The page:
By comparing the American race-based class system to that of India and Nazi Germany, Isabel Wilkerson makes us see a familiar evil in a different light with her latest work, Caste.
In her excellent film, First Cow, Kelly Reichardt explores the effects of colonial land theft and capitalism through the medium of food.
Ruth Pointer reflects on her multi-faceted career with the Pointer Sisters, honors the memory of her sister Bonnie, and shares the joy found in her music -- and fashion.
Juan Sasturain and Alberto Breccia's graphic novel Peraramus: The City and Oblivion, is an absurd and existential odyssey of a political dissident who can't remember his name.
Arriving amidst the exhaustion of the past (21st century cultural stagnation), Waititi locates a new potential object for the nostalgic gaze with Jojo Rabbit: unpleasant and traumatic events themselves.
It's good that we have our happy LGBTQ stories today, but it's also important to appreciate and understand the daunting depths of feeling that a love repressed can produce. In Dorothy Strachey's case, it produced the masterful Olivia.
When national leadership isn't addressing a pandemic as it should, Larry Kramer, as playwright and activist, pens the only viable response: "Everyone's entitled to good medical care. If you're not getting it, you've got to fight for it."
The comics format of Jim Ottaviani and Maris Wicks' Astronauts is ideally suited for telling the story of how women fought and overcame sexism in the US Space Program, given the US government and military's ridiculous resistance to female astronauts.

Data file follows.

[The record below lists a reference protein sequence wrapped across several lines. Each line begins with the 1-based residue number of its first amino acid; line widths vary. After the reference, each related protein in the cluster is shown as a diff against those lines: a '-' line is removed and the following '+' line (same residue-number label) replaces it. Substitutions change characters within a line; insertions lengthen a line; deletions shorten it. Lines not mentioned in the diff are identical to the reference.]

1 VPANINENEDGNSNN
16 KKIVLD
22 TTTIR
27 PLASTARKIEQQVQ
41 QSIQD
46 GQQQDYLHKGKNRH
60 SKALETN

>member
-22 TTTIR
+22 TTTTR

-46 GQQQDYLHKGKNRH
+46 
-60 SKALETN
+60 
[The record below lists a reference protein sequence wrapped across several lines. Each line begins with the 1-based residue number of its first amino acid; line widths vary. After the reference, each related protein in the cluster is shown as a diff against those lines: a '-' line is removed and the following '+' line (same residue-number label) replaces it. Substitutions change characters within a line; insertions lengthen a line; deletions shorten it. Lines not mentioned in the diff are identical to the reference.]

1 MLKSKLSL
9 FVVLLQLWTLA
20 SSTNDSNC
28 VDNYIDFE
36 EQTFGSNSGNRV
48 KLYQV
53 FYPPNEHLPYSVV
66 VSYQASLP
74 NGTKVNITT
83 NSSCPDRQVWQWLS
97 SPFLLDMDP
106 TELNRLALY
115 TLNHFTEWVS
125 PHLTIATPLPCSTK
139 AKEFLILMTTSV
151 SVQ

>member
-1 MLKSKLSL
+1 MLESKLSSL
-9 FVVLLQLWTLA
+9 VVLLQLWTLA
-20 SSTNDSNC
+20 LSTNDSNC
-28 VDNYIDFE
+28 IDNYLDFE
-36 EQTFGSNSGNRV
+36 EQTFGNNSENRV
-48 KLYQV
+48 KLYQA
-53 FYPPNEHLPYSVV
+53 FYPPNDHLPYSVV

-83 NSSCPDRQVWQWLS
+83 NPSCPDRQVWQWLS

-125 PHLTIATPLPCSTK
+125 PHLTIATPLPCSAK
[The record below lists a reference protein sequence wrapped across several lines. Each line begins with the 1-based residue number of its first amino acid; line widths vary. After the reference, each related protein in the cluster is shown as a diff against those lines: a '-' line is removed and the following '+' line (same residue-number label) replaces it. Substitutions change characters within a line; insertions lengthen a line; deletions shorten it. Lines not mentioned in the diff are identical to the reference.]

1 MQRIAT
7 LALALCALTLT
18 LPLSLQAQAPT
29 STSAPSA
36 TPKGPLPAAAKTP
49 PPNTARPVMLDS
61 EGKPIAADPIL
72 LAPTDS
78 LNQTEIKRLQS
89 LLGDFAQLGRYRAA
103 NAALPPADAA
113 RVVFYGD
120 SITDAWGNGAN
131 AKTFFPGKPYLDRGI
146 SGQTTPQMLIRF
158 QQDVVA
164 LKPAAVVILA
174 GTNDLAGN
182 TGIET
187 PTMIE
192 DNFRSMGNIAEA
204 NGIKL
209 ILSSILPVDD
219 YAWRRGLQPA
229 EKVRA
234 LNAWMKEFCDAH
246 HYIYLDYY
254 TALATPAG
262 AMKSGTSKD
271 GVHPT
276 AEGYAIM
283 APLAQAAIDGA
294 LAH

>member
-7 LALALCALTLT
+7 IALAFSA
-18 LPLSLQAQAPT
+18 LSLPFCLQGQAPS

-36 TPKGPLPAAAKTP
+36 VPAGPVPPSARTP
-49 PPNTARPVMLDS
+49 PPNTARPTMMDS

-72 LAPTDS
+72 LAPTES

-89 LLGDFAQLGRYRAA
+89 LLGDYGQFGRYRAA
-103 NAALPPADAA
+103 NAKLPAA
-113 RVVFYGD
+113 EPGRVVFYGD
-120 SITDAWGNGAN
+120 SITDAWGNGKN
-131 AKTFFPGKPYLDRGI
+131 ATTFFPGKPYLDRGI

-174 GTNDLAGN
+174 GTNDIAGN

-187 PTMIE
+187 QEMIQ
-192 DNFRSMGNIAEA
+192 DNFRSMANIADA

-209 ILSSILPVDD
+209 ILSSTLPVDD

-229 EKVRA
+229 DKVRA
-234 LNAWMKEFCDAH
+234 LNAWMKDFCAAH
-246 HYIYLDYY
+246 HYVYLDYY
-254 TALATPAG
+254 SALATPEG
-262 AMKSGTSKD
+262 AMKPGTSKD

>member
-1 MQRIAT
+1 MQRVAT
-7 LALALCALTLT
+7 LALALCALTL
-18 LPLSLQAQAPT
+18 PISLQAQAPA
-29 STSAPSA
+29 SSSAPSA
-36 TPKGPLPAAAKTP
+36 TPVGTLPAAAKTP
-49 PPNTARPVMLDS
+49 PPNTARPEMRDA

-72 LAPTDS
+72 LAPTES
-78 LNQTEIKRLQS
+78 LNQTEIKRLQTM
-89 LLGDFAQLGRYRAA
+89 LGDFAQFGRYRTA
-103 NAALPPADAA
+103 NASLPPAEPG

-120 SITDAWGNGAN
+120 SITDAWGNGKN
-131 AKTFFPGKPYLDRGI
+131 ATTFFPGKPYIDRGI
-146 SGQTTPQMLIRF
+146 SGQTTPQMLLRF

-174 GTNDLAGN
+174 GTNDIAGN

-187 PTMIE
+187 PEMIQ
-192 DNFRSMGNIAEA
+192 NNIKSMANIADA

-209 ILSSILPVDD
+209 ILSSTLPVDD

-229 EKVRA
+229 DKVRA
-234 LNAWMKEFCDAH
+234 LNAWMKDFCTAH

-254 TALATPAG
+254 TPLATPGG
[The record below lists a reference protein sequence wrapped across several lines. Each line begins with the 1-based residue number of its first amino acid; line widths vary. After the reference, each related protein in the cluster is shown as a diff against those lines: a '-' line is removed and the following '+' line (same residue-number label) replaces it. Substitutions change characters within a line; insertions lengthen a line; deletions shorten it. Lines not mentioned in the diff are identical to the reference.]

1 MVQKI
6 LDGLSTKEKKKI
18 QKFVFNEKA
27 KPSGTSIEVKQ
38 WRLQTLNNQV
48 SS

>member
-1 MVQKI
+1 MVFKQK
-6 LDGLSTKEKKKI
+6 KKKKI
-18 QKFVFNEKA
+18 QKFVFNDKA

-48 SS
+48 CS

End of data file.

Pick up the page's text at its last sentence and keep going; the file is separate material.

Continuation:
Cookbooks are rarely read as political or even narrative texts. However, alongside the recipes and lists of ingredients is often rich information about the ideologies and social structures that the foods are consumed within.
E. James West's new book explores Lerone Bennett, Jr.'s impact as a popular Black historian. It's a gateway to a body of work that still speaks to Black rage, struggle and hope, yesterday and today.
The financial crash of 2008-2010 reemphasized that traumatic economic shifts drive political change, so what might we imagine — or fear — will emerge from the COVID-19 depression?
The passage of time tends to make old films more interesting, such as these seven films of the late '40s and '50s from British directors John Boulting, Carol Reed, David Lean, Anthony Kimmins, Charles Frend, Guy Hamilton, and Leslie Norman.
The superbly researched Journalism and the Russo-Japanese War tells readers how Japan pioneered modern techniques of propaganda and censorship in the Russo-Japanese War.
The worn trope—Time Devours All Things (tempus edax rerum)—is true for human beings, says Shakespeare: if you're a mortal, death lurks at the heart of the very thing you most want. During a plague, or a pandemic, it's wanting that endangers us.
Whether you remember waiting for dial-up access, tiny screens, and green lines of text or not, you'll get a kick out of Alex Wiltshire's travel back in time to when computers came with wires. Enjoy this excerpt of Home Computers, courtesy of MIT press, with nostalgia photography by John Short.
Inspired by D.W. Griffith's Intolerance, Vsevolod Pudovkin would leave his chemistry studies for cinema. His films Mother, The End of St. Petersburg, and Storm over Asia are presented in The Bolshevik Trilogy.
Ravi Shankar was bemused by the Beatles, Rolling Stones, the Yardbirds and other bands using the sitar in rock music. Enjoy this excerpt from biography Indian Sun, by Oliver Craske (who worked with Shankar on his 1997 autobiography), courtesy of Hachette Books.
In The American Robot, Dustin A. Abnet explores how robots have not only conceptually connected but literally embodied some of the most critical questions in modern culture, as seen in this excerpt from chapter 5 "Building the Slaves of Tomorrow", courtesy of University of Chicago Press.